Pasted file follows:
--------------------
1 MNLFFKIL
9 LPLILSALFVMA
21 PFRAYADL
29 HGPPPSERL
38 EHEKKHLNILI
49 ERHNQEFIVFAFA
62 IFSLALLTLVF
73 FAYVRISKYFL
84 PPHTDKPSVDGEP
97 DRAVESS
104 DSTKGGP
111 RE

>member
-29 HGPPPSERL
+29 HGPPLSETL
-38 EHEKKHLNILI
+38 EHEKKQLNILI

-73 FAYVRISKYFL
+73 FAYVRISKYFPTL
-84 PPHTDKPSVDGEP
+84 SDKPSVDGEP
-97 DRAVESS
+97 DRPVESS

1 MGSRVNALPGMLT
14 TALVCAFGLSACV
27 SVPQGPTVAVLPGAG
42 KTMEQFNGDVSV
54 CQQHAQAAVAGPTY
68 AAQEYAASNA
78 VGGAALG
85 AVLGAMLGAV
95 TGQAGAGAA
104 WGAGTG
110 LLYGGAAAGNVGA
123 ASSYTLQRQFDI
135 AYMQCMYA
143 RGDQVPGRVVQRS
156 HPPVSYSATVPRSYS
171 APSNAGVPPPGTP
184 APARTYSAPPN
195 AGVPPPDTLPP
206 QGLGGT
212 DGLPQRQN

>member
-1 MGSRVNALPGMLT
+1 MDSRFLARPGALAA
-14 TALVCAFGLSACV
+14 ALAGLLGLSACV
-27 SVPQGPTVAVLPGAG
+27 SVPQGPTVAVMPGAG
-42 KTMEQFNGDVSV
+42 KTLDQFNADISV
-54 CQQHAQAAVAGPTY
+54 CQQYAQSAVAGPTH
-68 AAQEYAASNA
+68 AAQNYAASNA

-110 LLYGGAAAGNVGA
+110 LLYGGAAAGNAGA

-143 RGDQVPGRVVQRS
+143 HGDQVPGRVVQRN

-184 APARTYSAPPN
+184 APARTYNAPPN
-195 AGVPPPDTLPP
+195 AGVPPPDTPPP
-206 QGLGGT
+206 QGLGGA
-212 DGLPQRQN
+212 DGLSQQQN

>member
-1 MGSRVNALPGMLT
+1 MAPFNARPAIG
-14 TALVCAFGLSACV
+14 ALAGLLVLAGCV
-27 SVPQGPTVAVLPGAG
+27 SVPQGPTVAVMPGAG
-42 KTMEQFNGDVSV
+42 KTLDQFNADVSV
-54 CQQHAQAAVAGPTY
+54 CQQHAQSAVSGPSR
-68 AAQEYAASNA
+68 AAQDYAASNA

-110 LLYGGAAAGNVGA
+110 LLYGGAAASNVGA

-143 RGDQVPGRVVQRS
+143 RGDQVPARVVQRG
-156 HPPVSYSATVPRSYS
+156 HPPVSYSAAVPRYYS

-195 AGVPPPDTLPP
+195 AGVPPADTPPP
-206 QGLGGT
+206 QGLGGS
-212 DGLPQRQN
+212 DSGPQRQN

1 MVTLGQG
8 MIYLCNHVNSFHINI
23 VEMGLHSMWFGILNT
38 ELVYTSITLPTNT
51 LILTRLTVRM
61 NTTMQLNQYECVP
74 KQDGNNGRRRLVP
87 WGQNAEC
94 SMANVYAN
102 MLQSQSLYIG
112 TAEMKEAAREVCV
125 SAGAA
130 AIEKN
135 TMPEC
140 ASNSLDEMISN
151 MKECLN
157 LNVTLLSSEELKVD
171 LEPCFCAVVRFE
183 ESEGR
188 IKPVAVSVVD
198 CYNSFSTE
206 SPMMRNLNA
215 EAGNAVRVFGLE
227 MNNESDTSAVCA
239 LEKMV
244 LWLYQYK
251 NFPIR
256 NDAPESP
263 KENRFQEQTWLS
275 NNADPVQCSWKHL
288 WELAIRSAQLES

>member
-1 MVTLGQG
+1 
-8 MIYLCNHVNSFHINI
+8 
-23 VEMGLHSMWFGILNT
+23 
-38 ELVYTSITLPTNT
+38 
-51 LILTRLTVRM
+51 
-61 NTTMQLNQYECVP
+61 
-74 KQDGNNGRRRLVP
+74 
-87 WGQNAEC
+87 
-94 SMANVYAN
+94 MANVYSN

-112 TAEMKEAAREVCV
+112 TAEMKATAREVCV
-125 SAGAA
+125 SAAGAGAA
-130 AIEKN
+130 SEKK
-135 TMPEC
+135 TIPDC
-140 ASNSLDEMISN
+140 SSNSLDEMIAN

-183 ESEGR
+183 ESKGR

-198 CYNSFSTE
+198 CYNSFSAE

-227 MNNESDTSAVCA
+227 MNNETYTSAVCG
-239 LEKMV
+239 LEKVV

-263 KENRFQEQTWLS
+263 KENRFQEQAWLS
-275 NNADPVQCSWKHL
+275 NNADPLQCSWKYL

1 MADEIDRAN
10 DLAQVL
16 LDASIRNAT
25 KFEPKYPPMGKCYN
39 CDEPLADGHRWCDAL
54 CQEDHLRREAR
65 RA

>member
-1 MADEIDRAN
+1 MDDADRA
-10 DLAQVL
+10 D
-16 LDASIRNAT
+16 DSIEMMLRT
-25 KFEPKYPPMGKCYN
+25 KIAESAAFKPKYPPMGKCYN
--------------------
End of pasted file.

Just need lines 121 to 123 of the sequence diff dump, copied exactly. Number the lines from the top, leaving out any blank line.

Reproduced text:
256 NDAPESP
263 KENRFQEQTWLS
275 NNADPVQCSWKHL